high-grade clean ore. This ore chute
is over 60  feet   long.     A  station is
being made at the winze for a gasoline engine and double tracks put in.
The tunnel will be continued for another 700 feet and a  raise   made to
the No, 4 tunnel.    Ore  houses  are
being built at the mouth of No. 5,
and an ore crusher put in.    As soon
as  these  buildings  are  completed
sloping will   be commenced.     The
property is in   a   position   to make
regular shipments.
More Trouble at Nelson.
Two more imported miners from
Seattle arrived on Thursday evening's train over the C. P. R. One of
the men was a German and the oilier
a Scandanavian ; both had worked
at the Treadwell mine, Douglas Island. Alaska. When told the situation they refused to go to work and
left yesteiday for Rossland.
The Queen Bess company has a
gang of me i at work building a
flume Irom a tributary of Howson
creek to drive the new compressor
plant, The plant-a three drill one
-is to be installed at the mouth of
the long tunnel and will be used to
drive two machines which will bo
worked in this tunnel.
Jeffries Gets the Decision on Points.
Fought Tuocntu-Fioe  Rounds.
The Jcffries-Sharkey fight, before
the Coney Island Athletic Club last
nlaht was given to Jeffries on points
at the end of the 25th round. The
decision was unsatisfactory to the
The Cape Nome rush has had a
! beneficial effect in Dawson. Wages
I have advanced   from 65 cents to H
an hour.   All-winter contracts  are
being made at the $1 rate.
A Menace to the   City's Existence.
The latest phase of the strike situation���the importation of Italian lab
orers���is a menace to the existence
of the city of Sandon. and, for that
matter, to the industrial well fa re of
every other community in the Kootenay.
It is all very well for the Mine
Owners' Association to take whatever stand they choose on matters
political, but when they undertake
to displace British subjects with these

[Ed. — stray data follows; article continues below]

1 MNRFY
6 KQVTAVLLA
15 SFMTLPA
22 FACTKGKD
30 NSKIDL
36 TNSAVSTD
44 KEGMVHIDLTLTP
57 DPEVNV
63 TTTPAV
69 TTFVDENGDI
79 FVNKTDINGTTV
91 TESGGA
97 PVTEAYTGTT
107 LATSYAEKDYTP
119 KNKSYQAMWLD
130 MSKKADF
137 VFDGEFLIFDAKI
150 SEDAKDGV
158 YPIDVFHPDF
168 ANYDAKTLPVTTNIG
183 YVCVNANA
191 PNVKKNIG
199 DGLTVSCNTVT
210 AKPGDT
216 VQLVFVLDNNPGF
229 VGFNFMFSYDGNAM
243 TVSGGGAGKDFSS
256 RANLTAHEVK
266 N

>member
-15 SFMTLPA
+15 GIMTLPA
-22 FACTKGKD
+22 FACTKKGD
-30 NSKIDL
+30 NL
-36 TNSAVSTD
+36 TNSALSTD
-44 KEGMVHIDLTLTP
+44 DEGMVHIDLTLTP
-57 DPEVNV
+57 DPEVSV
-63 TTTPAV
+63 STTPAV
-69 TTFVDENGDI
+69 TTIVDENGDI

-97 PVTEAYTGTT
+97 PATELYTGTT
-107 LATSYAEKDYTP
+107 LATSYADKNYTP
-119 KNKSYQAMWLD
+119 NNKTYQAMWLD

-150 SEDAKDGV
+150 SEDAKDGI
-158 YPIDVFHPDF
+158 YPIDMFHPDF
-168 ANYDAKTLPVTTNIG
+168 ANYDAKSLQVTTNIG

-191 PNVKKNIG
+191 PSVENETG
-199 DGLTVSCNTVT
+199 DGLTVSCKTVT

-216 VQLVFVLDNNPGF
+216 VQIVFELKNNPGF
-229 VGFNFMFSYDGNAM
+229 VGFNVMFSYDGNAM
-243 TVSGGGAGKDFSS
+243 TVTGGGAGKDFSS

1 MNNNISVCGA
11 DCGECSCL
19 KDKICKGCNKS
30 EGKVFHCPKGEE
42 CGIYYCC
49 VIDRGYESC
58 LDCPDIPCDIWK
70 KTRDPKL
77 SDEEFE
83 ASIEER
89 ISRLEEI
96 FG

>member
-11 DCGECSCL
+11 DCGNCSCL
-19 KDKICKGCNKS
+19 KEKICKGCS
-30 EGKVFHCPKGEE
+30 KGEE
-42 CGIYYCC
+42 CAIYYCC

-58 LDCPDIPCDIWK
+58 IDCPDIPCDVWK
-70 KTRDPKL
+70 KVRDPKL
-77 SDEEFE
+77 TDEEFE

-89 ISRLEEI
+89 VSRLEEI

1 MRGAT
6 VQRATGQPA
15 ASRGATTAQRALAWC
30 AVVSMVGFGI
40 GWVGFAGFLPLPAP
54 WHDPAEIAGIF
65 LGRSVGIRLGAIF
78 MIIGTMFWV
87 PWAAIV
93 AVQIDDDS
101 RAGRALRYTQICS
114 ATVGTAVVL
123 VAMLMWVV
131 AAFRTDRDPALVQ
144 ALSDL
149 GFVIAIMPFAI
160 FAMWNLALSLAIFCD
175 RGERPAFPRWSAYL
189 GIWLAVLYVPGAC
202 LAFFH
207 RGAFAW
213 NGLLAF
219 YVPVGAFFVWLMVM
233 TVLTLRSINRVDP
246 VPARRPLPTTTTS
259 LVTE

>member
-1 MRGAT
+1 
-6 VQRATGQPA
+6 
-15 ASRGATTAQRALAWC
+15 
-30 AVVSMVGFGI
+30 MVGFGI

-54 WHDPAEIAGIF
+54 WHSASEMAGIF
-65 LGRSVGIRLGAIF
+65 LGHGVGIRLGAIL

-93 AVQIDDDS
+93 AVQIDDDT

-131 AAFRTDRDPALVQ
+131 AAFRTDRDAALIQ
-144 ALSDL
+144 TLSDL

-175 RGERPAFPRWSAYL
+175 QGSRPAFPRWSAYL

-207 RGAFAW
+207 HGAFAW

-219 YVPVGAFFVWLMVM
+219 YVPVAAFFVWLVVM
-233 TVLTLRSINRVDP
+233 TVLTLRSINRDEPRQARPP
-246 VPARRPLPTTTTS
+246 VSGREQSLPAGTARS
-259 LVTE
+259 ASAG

ignorant, degenerate aliens they
overstep the mark and threaten the
business of many who are dependent
for their very existence on the high-
class workmen who have built the
Slocan. Such a programme will not
be quieseentlv accepted by the citi
zcnsofr.he Slocan, and if the mine
owners find the affair assuming a
national importance and themselves
held up to execration throughout the
length and breadth of the land they
may sooth their wounded sensibilities
with the reflection that whatever Indignities thev may suffer at the
hands of an outraged public anda
disparaging press have been brought
on bv their own actions.
Owing to the refusal of the man-
men t to pay ��!i. 50 a day, seventeen
miners quit work at the Athabasca
mine, 21 miles south of Nelson, yesterday. There was also difficulty at,
theSilver King mine over the rate of
pay for working in a wet shaft. The
men wanted ��4 a da v. and the management was unwilling to pav more
than |3.50 The men working in the
shaft quit, and others that were asked to take their places, on refusing,
were discharged. In all, twenty-six
men came  down   the   hill.    All the
men were not union men, but all
are alike firm in their determination
to stand out for the scale of wages
that is now recognized as the "Kootenay Standard," namely, $3.50 tor
miners and 13 for muckers or carmen, and 50 cents a day extra for
working in wet shafts or tunnels.
Come  On, Old   Bou, We  Want  to
Haoe a Tain With You.
Sir Charles Tupper spoke in Winnipeg yesterdav. From there he goes
west, and will make a stumping tou"
of the Coast cities. An effort will be
made by Sandon Conservatives to
have him visit the Slocan while on
his campaign. The political situation
is becoming somewhat mixed in the
Kootenay, and the old war horse ot
the Cumberland might be able to do
something toward straightening matters ont a little.
Will Test it in the Courts.
Lieutenant-Colonel Fred Henshaw
of Montreal, president of the Payne
Mining Companv, und A. W. McCune
of Salt Lake, director, arrived in
Sandon by the C. P. R. yesterday
and are now at the Payne residence.
Clarence J. McCuaig is in Spokane
but is expected in sometime next
C. J. McCuaig ot Montreal is reported as saying concerning the
Payne: "An eminent legal authority
has advised the management of the
Payne mine that the eight-hour law
is unconstitutional. In all liklihood
a test case will be made in order to
determine the authority of the provincial assembly to draft legislation
that has caused the trouble between
labor and capital. Tbe measure was
not demanded by the miners. We"
contemplate starting up work in the
Payne, paying ��3.50 per 10 hours
work. If we are fined the case will
be appealed and, if need be, will be
carried to the highest court in the
British Empire." The Paystreak.
Before and After.
Three bachelors slept in their shuttered room-
In  their  shuttered room when   the  sun
shone high;
Not one of them felt he must rise till noon,
Or take his breakfast till bye-and-bye ;
For single men may happily sleep���
A pillow is good and breakfast will keep
Till ten o'clock in the morning.
Three fair maids smiled  on  these  bachelors
On these bachelors three when they came
to town ;
They waltzed and sang and made high tea,
And had their accomplishments quickly
known ;
For it matters not if bachelors sleep
Maids are awake quite soon in the week,
And sometimes rise in the morning.
Three  married   men  jumped  when   the sun
And left their pillows in swift dismay ;